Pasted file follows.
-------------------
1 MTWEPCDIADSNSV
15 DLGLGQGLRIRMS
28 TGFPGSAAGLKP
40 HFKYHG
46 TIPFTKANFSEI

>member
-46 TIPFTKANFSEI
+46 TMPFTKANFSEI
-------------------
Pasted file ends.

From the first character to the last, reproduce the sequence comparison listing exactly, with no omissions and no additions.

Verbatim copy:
1 MTWEPCDIADSNSV
15 DLGLGQGLRIRMS
28 TGFPGSAAGLKP
40 HFKYHG
46 TIPFTKANFSEI

>member
-46 TIPFTKANFSEI
+46 TMPFTKANFSEI